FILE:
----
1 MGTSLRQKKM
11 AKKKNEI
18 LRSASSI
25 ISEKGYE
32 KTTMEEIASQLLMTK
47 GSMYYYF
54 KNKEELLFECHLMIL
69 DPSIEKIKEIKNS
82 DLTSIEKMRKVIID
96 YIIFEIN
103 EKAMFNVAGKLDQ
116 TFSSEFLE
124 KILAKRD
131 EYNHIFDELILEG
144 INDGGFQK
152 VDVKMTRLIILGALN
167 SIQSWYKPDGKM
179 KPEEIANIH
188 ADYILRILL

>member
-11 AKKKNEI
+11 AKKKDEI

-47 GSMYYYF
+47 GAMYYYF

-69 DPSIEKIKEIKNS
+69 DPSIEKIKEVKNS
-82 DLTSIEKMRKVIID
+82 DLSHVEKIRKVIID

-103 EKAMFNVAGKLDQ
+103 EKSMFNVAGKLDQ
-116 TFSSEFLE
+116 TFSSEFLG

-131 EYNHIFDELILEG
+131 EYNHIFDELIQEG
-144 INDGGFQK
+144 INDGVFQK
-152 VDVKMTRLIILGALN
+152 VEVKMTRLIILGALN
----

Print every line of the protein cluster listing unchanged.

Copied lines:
1 MGTSLRQKKM
11 AKKKNEI
18 LRSASSI
25 ISEKGYE
32 KTTMEEIASQLLMTK
47 GSMYYYF
54 KNKEELLFECHLMIL
69 DPSIEKIKEIKNS
82 DLTSIEKMRKVIID
96 YIIFEIN
103 EKAMFNVAGKLDQ
116 TFSSEFLE
124 KILAKRD
131 EYNHIFDELILEG
144 INDGGFQK
152 VDVKMTRLIILGALN
167 SIQSWYKPDGKM
179 KPEEIANIH
188 ADYILRILL

>member
-11 AKKKNEI
+11 AKKKDEI

-47 GSMYYYF
+47 GAMYYYF

-69 DPSIEKIKEIKNS
+69 DPSIEKIKEVKNS
-82 DLTSIEKMRKVIID
+82 DLSHVEKIRKVIID

-103 EKAMFNVAGKLDQ
+103 EKSMFNVAGKLDQ
-116 TFSSEFLE
+116 TFSSEFLG

-131 EYNHIFDELILEG
+131 EYNHIFDELIQEG
-144 INDGGFQK
+144 INDGVFQK
-152 VDVKMTRLIILGALN
+152 VEVKMTRLIILGALN